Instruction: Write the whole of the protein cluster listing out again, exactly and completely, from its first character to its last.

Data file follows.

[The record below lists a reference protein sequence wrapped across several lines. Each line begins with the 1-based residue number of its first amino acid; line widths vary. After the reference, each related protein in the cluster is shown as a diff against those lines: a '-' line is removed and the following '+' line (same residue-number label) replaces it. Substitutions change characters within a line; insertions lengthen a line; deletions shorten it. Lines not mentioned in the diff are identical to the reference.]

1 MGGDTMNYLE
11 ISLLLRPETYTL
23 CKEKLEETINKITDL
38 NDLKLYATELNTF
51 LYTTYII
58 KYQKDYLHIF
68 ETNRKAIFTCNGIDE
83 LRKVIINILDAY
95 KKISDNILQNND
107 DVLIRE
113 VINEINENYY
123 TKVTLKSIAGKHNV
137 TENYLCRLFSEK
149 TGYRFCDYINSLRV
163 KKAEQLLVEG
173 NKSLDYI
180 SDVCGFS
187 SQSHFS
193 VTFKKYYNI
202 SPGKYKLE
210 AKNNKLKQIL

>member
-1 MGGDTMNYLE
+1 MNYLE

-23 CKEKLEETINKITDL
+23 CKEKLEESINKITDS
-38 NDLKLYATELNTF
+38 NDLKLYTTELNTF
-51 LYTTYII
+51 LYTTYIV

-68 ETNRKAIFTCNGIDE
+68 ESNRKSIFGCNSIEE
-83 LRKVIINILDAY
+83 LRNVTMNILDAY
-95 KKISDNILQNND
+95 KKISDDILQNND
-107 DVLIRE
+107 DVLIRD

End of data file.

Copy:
[The record below lists a reference protein sequence wrapped across several lines. Each line begins with the 1-based residue number of its first amino acid; line widths vary. After the reference, each related protein in the cluster is shown as a diff against those lines: a '-' line is removed and the following '+' line (same residue-number label) replaces it. Substitutions change characters within a line; insertions lengthen a line; deletions shorten it. Lines not mentioned in the diff are identical to the reference.]

1 MGGDTMNYLE
11 ISLLLRPETYTL
23 CKEKLEETINKITDL
38 NDLKLYATELNTF
51 LYTTYII
58 KYQKDYLHIF
68 ETNRKAIFTCNGIDE
83 LRKVIINILDAY
95 KKISDNILQNND
107 DVLIRE
113 VINEINENYY
123 TKVTLKSIAGKHNV
137 TENYLCRLFSEK
149 TGYRFCDYINSLRV
163 KKAEQLLVEG
173 NKSLDYI
180 SDVCGFS
187 SQSHFS
193 VTFKKYYNI
202 SPGKYKLE
210 AKNNKLKQIL

>member
-1 MGGDTMNYLE
+1 MNYLE

-23 CKEKLEETINKITDL
+23 CKEKLEESINKITDS
-38 NDLKLYATELNTF
+38 NDLKLYTTELNTF
-51 LYTTYII
+51 LYTTYIV

-68 ETNRKAIFTCNGIDE
+68 ESNRKSIFGCNSIEE
-83 LRKVIINILDAY
+83 LRNVTMNILDAY
-95 KKISDNILQNND
+95 KKISDDILQNND
-107 DVLIRE
+107 DVLIRD